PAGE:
25-7-8166 Januszewski v. Advance Auto Parts, Inc., Dist. Ct. (Shipp, U.S.M.J.) (9 pp.)This is a diversity personal injury case filed by Plaintiff, who was hired by third party defendant Direct Source, Inc. to complete installation of IT equipment in Defendant Advance Auto Parts’ stores pursuant to a Master Services Agreement (“Contract”) between Advance and Direct. Direct, rather than hire technicians to complete the project, retained an IT referral company, OnForce, Inc., to provide self-employed independent contracts. Plaintiff was one such independent contractor. Direct admits that it failed to provide the required workers’ compensation or general liability insurance as required by the Contract. The Court finds Direct breached the Contract when it failed to add Advance to its general liability insurance. That breach caused damages to be incurred by Advance. Advance’s motion for summary judgment pursuant to a breach of contract theory is granted. [Filed November 8, 2012]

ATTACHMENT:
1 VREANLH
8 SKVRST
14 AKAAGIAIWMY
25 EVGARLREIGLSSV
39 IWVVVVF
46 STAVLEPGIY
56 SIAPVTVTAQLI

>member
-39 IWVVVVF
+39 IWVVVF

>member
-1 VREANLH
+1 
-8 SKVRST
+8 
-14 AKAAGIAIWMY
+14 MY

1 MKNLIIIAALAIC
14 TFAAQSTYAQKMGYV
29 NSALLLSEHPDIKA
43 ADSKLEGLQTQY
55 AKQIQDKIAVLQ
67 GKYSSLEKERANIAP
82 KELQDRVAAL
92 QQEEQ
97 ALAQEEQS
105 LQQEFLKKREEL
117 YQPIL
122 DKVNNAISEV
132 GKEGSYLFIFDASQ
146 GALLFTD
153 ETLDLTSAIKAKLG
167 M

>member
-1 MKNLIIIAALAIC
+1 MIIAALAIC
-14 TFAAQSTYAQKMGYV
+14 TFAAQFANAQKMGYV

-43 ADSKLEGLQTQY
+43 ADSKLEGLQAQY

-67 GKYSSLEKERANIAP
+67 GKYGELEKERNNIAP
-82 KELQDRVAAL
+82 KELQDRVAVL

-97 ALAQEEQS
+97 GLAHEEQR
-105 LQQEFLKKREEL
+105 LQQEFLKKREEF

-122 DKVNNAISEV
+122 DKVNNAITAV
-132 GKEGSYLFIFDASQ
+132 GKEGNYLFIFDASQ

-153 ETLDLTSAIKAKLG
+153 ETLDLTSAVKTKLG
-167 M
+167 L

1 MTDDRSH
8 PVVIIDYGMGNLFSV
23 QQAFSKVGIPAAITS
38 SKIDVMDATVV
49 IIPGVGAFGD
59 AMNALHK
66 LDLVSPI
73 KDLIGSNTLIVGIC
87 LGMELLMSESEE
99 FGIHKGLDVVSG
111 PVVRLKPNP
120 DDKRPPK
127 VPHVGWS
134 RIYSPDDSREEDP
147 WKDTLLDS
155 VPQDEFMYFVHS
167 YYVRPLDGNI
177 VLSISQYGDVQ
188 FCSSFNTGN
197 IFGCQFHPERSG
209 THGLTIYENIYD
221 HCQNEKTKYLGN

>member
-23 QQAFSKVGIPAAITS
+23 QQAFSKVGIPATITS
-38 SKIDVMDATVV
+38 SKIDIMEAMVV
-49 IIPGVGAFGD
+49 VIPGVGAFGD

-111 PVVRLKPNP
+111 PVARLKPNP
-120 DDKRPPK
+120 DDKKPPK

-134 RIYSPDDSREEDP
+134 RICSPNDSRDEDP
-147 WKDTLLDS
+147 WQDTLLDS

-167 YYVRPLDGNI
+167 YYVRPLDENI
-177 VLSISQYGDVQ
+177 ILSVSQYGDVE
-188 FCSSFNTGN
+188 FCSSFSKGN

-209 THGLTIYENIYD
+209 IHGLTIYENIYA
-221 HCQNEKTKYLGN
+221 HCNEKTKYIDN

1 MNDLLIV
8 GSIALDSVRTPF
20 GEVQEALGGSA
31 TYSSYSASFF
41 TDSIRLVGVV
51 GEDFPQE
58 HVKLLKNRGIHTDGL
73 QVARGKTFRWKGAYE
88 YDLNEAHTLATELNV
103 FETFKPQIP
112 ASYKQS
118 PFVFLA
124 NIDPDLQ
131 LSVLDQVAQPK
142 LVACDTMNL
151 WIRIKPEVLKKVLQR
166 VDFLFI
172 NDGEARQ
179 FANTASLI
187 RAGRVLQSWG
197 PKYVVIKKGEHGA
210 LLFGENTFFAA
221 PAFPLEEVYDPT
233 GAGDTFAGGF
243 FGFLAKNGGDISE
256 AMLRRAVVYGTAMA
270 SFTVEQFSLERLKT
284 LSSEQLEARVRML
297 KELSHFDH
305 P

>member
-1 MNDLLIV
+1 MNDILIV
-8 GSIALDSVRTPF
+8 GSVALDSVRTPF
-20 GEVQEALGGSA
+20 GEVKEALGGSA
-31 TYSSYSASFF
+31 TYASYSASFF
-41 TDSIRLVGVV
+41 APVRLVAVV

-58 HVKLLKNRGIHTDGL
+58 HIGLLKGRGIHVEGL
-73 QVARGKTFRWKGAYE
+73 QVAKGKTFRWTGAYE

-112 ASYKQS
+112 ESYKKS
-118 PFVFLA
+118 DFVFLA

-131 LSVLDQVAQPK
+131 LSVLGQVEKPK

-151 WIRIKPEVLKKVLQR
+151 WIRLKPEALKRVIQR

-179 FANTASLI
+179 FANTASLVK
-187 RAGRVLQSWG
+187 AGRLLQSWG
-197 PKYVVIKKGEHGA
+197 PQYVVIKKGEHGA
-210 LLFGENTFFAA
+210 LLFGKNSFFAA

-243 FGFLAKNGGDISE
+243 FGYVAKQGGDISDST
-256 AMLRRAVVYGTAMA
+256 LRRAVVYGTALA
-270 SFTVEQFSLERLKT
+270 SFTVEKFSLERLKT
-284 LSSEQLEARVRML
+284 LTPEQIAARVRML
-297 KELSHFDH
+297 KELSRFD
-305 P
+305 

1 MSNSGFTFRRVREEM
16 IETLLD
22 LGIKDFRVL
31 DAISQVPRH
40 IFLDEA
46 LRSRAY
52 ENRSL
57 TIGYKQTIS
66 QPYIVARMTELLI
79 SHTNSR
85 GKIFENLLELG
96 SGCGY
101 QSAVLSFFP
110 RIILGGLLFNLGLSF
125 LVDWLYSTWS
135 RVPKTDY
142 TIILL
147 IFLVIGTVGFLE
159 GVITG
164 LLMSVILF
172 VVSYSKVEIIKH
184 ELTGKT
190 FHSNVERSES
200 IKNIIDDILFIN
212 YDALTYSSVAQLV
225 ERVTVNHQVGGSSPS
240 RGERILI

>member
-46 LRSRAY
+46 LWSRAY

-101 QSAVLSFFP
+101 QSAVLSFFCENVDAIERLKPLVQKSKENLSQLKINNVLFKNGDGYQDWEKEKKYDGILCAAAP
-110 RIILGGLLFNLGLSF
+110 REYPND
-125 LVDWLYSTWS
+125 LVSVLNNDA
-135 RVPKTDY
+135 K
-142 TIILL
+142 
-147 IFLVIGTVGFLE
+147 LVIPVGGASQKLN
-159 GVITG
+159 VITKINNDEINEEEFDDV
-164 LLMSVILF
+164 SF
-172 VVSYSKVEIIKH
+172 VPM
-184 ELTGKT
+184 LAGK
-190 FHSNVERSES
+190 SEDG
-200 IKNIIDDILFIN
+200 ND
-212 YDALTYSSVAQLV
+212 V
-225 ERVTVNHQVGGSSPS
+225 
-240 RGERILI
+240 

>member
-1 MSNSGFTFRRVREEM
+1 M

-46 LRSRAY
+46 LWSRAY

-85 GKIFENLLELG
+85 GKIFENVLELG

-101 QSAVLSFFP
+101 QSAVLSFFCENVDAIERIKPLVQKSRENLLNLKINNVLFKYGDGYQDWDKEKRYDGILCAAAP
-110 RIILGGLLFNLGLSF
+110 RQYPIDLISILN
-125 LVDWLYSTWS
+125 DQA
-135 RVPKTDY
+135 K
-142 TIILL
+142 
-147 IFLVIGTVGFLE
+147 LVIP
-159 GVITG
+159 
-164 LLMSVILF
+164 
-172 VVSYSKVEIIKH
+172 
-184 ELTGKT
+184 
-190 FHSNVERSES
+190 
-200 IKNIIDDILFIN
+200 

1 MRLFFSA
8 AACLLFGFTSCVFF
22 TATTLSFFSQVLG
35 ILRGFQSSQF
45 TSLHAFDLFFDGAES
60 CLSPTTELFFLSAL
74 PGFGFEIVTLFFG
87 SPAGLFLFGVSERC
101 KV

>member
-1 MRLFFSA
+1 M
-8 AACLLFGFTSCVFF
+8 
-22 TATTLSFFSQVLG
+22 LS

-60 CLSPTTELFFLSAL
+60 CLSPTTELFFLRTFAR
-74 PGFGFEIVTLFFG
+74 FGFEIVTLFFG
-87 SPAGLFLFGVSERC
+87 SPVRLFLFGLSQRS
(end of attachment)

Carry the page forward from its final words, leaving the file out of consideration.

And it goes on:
50-7-8167 Central European Distribution Corp. Securities Litigation, Dist. Ct. (Simandle, U.S.D.J.) (34 pp.) This case involves several federal securities class actions brought by Central European Distribution Corporation shareholders under §§ 10(b) and 20(a) of the Securities Exchange Act, 15 U.S.C. §§ 78j(b) and 78t(a), and Rule 10b-5. The court issued an August 22, 2012 order appointing lead plaintiff and lead counsel, consolidated two cases and ordered that any other cases filed in or transferred to the district arising out of the same subject matter be consolidated with this action. Subsequently two cases were transferred to the district and consolidated. Plaintiffs in those actions, Grodko and Puerto Rico System of Annuities and Pension for Teachers, move for de-consolidation. Given the differences between this action and Grodko, the complexities of the lead plaintiff issues before the court, and the idiosyncracies of the lead plaintiff applicants, the court grants the motion for relief and allows the Grodko and Puerto Rico System actions to proceed separately to prevent prejudice to plaintiffs and claims in those matters. However, the court orders that the three actions be coordinated for discovery and case management purposes. [Filed November 8, 2012]